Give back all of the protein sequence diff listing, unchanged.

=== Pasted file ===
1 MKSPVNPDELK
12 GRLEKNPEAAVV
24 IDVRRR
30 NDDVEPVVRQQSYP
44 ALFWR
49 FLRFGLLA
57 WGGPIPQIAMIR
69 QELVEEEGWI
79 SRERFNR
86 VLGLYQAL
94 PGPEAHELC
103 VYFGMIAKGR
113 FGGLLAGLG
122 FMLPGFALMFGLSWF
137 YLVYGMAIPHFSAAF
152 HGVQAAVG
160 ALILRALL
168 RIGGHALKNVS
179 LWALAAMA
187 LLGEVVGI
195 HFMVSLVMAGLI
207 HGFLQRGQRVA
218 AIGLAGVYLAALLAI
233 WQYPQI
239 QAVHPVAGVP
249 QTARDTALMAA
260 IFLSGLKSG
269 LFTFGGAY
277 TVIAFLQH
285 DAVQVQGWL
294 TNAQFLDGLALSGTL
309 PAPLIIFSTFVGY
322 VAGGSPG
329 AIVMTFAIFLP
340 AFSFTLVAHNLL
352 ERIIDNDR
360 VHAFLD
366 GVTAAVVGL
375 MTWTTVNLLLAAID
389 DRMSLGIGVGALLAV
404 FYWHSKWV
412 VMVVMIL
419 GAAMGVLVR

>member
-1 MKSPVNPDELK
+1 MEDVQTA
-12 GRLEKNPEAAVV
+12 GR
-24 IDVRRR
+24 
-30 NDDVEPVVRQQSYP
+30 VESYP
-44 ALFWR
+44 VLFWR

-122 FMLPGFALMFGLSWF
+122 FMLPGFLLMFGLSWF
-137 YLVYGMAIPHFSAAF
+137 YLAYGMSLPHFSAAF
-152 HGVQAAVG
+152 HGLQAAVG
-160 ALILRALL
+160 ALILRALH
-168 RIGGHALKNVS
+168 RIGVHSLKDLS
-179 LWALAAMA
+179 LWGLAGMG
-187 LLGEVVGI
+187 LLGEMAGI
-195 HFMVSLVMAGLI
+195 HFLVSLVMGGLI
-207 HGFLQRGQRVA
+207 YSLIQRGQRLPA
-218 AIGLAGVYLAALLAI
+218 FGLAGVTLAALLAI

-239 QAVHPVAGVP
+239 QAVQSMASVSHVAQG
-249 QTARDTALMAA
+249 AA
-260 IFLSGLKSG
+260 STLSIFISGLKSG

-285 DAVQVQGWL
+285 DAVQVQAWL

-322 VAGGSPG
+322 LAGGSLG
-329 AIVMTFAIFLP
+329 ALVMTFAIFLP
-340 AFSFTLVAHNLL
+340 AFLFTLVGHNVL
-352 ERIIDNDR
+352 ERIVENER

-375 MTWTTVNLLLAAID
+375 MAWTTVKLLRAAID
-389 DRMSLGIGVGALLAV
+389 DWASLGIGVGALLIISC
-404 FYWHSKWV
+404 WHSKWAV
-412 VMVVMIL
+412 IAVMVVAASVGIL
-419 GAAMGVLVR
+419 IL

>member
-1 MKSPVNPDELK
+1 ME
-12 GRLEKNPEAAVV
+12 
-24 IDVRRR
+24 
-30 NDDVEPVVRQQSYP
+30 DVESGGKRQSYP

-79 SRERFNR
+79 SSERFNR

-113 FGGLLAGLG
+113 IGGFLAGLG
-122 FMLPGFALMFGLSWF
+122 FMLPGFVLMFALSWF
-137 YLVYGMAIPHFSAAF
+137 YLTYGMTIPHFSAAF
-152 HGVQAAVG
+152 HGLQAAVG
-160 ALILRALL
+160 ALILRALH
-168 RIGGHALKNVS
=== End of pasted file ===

1 MKSPVNPDELK
12 GRLEKNPEAAVV
24 IDVRRR
30 NDDVEPVVRQQSYP
44 ALFWR
49 FLRFGLLA
57 WGGPIPQIAMIR
69 QELVEEEGWI
79 SRERFNR
86 VLGLYQAL
94 PGPEAHELC
103 VYFGMIAKGR
113 FGGLLAGLG
122 FMLPGFALMFGLSWF
137 YLVYGMAIPHFSAAF
152 HGVQAAVG
160 ALILRALL
168 RIGGHALKNVS
179 LWALAAMA
187 LLGEVVGI
195 HFMVSLVMAGLI
207 HGFLQRGQRVA
218 AIGLAGVYLAALLAI
233 WQYPQI
239 QAVHPVAGVP
249 QTARDTALMAA
260 IFLSGLKSG
269 LFTFGGAY
277 TVIAFLQH
285 DAVQVQGWL
294 TNAQFLDGLALSGTL
309 PAPLIIFSTFVGY
322 VAGGSPG
329 AIVMTFAIFLP
340 AFSFTLVAHNLL
352 ERIIDNDR
360 VHAFLD
366 GVTAAVVGL
375 MTWTTVNLLLAAID
389 DRMSLGIGVGALLAV
404 FYWHSKWV
412 VMVVMIL
419 GAAMGVLVR

>member
-1 MKSPVNPDELK
+1 MEDVQTA
-12 GRLEKNPEAAVV
+12 GR
-24 IDVRRR
+24 
-30 NDDVEPVVRQQSYP
+30 VESYP
-44 ALFWR
+44 VLFWR

-122 FMLPGFALMFGLSWF
+122 FMLPGFLLMFGLSWF
-137 YLVYGMAIPHFSAAF
+137 YLAYGMSLPHFSAAF
-152 HGVQAAVG
+152 HGLQAAVG
-160 ALILRALL
+160 ALILRALH
-168 RIGGHALKNVS
+168 RIGVHSLKDLS
-179 LWALAAMA
+179 LWGLAGMG
-187 LLGEVVGI
+187 LLGEMAGI
-195 HFMVSLVMAGLI
+195 HFLVSLVMGGLI
-207 HGFLQRGQRVA
+207 YSLIQRGQRLPA
-218 AIGLAGVYLAALLAI
+218 FGLAGVTLAALLAI

-239 QAVHPVAGVP
+239 QAVQSMASVSHVAQG
-249 QTARDTALMAA
+249 AA
-260 IFLSGLKSG
+260 STLSIFISGLKSG

-285 DAVQVQGWL
+285 DAVQVQAWL

-322 VAGGSPG
+322 LAGGSLG
-329 AIVMTFAIFLP
+329 ALVMTFAIFLP
-340 AFSFTLVAHNLL
+340 AFLFTLVGHNVL
-352 ERIIDNDR
+352 ERIVENER

-375 MTWTTVNLLLAAID
+375 MAWTTVKLLRAAID
-389 DRMSLGIGVGALLAV
+389 DWASLGIGVGALLIISC
-404 FYWHSKWV
+404 WHSKWAV
-412 VMVVMIL
+412 IAVMVVAASVGIL
-419 GAAMGVLVR
+419 IL

>member
-1 MKSPVNPDELK
+1 ME
-12 GRLEKNPEAAVV
+12 
-24 IDVRRR
+24 
-30 NDDVEPVVRQQSYP
+30 DVESGGKRQSYP

-79 SRERFNR
+79 SSERFNR

-113 FGGLLAGLG
+113 IGGFLAGLG
-122 FMLPGFALMFGLSWF
+122 FMLPGFVLMFALSWF
-137 YLVYGMAIPHFSAAF
+137 YLTYGMTIPHFSAAF
-152 HGVQAAVG
+152 HGLQAAVG
-160 ALILRALL
+160 ALILRALH
-168 RIGGHALKNVS